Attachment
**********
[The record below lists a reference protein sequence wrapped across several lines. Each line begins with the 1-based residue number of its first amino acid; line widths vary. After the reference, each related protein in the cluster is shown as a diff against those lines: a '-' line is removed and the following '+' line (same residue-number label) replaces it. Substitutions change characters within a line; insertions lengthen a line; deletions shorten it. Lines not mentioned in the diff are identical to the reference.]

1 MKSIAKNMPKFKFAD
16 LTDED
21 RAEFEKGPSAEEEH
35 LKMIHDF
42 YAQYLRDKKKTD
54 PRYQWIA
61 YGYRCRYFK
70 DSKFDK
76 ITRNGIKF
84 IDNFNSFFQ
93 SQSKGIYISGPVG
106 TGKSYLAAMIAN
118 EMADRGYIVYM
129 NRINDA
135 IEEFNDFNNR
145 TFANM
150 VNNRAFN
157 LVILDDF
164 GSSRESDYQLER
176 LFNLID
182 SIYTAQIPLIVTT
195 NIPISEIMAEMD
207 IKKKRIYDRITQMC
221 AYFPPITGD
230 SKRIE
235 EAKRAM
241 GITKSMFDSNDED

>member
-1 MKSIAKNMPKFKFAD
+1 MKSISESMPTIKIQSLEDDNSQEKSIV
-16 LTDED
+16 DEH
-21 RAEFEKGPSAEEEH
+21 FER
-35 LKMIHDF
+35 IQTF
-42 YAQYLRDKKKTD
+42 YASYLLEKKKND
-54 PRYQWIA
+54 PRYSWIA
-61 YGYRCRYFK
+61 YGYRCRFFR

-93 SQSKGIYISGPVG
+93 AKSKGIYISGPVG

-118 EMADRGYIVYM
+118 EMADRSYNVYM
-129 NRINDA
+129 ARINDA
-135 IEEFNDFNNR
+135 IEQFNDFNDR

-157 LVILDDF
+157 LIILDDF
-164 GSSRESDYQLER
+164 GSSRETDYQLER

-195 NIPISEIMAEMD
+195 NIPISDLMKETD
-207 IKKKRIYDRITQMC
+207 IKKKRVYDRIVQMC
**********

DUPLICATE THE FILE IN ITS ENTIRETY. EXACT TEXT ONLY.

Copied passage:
[The record below lists a reference protein sequence wrapped across several lines. Each line begins with the 1-based residue number of its first amino acid; line widths vary. After the reference, each related protein in the cluster is shown as a diff against those lines: a '-' line is removed and the following '+' line (same residue-number label) replaces it. Substitutions change characters within a line; insertions lengthen a line; deletions shorten it. Lines not mentioned in the diff are identical to the reference.]

1 MKSIAKNMPKFKFAD
16 LTDED
21 RAEFEKGPSAEEEH
35 LKMIHDF
42 YAQYLRDKKKTD
54 PRYQWIA
61 YGYRCRYFK
70 DSKFDK
76 ITRNGIKF
84 IDNFNSFFQ
93 SQSKGIYISGPVG
106 TGKSYLAAMIAN
118 EMADRGYIVYM
129 NRINDA
135 IEEFNDFNNR
145 TFANM
150 VNNRAFN
157 LVILDDF
164 GSSRESDYQLER
176 LFNLID
182 SIYTAQIPLIVTT
195 NIPISEIMAEMD
207 IKKKRIYDRITQMC
221 AYFPPITGD
230 SKRIE
235 EAKRAM
241 GITKSMFDSNDED

>member
-1 MKSIAKNMPKFKFAD
+1 MKSISESMPTIKIQSLEDDNSQEKSIV
-16 LTDED
+16 DEH
-21 RAEFEKGPSAEEEH
+21 FER
-35 LKMIHDF
+35 IQTF
-42 YAQYLRDKKKTD
+42 YASYLLEKKKND
-54 PRYQWIA
+54 PRYSWIA
-61 YGYRCRYFK
+61 YGYRCRFFR

-93 SQSKGIYISGPVG
+93 AKSKGIYISGPVG

-118 EMADRGYIVYM
+118 EMADRSYNVYM
-129 NRINDA
+129 ARINDA
-135 IEEFNDFNNR
+135 IEQFNDFNDR

-157 LVILDDF
+157 LIILDDF
-164 GSSRESDYQLER
+164 GSSRETDYQLER

-195 NIPISEIMAEMD
+195 NIPISDLMKETD
-207 IKKKRIYDRITQMC
+207 IKKKRVYDRIVQMC